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Yeah, THAT Happened at My Gym
A Lesson on Handling Sensitive Situations

We've all been there. The circumstance we actively seek to avoid. That uncomfortable scene we rehearse in our mind. The moment we can only hope to never endure. 

I'm talking about that dreaded, awkward conversation with a member that you just can't run away from.



I was the evening shift manager of a bustling gym. At the time, my gym was the local hotspot to workout, show off the guns and bums; to see and be seen. It had a cool and hip vibe but, more than anything, a sense of acceptance and camaraderie. It didn't matter who you were or what you looked like.

You had your impeccably sculpted gods and goddesses, sprinkled with some older folk, and the always dependable gym-casuals.

Everyone got along. It was gym utopia. Until one day, someone broke a golden rule.

She was a new member with the utmost pungent body odor, who LOVED to work out during prime time hours... on the center treadmill.

Not one week into her arrival, she was made an outcast. Members vehemently complained to staff and DEMANDED immediate resolution.

As manager of the gym, it was my job to provide every member a welcoming environment. As such, I had to assess and address the situation. After conducting a discrete sniff test, I determined that “the talk” was an absolute necessity in order to eradicate the issue, appease the complaining members, but more than anything, help the offender become an accepted member of this crazy, amazing gym family.

After she finished her workout, I asked if she had a moment to speak. I told her that it was called to my attention that she had a body odor that made some people uncomfortable.

I asked if there was anything I could do to help ensure she be embraced by her fellow members. I identified with her and mentioned that I, too, have had the same issue - citing that I genetically sweat a lot, and have occasional body odor precipitated by what I ate the night before or from taking certain supplements. I mentioned that I use sweat absorbing powder for my sneakers, wash my clothes after working out, and use a neutral scented deodorant.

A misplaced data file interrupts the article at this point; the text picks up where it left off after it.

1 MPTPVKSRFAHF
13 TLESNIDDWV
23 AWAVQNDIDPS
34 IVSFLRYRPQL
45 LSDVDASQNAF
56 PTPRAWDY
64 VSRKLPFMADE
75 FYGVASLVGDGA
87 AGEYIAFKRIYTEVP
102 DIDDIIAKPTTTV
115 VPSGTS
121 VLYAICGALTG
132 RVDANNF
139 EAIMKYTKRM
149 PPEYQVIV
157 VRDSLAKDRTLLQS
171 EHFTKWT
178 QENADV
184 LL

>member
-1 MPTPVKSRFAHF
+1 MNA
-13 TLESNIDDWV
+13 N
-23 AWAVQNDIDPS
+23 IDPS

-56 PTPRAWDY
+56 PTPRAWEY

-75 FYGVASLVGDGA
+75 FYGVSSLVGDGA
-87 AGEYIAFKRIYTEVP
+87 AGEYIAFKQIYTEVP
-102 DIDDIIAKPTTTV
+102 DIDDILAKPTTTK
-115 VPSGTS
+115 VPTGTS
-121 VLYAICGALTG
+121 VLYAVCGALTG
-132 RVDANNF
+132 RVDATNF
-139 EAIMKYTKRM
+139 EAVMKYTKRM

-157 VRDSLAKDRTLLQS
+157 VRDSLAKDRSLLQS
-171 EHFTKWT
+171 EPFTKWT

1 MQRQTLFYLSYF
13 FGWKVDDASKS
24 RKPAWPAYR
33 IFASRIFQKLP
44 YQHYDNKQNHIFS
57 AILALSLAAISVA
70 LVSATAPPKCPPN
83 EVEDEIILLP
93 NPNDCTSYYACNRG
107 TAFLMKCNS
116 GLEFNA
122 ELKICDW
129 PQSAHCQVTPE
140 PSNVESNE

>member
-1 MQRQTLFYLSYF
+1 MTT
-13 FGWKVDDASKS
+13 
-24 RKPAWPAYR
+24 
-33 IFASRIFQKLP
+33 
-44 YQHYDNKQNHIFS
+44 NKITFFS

I thought my words were poignant, and my approach smooth. I was feeling good about how as a young manager, and in a first time situation like this, I handled things. I was anticipating a “thank you” and a discussion. Instead, I got a membership card flung unto my chest like a frisbee before she stormed out. 

Shortly after, I called the phone number on file and left a message apologizing for upsetting her and explaining my intention was solely to help. She did not call back.

The next evening she showed up at the gym.

She asked for her membership card,  checked in and worked out. A member on the treadmill next to her, looked over at me and gave me a thumb’s up. And, while I never did another sniff test, I didn’t need to.

It seemed like ages before the member acknowledged my existence, until one night, after a month of her working out - without looking at me, she said, "good night."



What did I learn?

As gym operators, we need to be sensitive to all members and their needs. We need to be aware of how and when to speak. We need to practice empathy and be gracious.

After all, the gym is where our members go to feel better about themselves. If we can play any role in making their lives better, it should be our priority and our privilege – even when we don’t have the perfect script to read from. 

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